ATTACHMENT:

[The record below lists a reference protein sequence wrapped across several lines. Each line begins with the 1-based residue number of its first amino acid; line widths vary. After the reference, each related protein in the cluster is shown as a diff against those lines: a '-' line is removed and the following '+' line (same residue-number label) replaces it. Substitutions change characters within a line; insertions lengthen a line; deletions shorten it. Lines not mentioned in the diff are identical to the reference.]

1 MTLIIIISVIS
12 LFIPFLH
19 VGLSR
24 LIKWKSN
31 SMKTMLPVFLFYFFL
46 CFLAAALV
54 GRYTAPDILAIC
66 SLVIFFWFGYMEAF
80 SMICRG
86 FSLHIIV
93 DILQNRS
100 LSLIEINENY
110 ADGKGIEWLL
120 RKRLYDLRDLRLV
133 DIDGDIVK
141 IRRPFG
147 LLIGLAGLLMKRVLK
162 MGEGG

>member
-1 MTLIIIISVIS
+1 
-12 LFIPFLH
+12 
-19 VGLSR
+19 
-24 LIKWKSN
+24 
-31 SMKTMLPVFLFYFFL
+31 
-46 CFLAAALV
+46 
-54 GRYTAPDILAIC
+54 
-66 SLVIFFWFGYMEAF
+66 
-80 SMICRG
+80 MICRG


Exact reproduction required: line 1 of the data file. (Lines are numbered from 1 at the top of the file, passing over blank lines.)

[The record below lists a reference protein sequence wrapped across several lines. Each line begins with the 1-based residue number of its first amino acid; line widths vary. After the reference, each related protein in the cluster is shown as a diff against those lines: a '-' line is removed and the following '+' line (same residue-number label) replaces it. Substitutions change characters within a line; insertions lengthen a line; deletions shorten it. Lines not mentioned in the diff are identical to the reference.]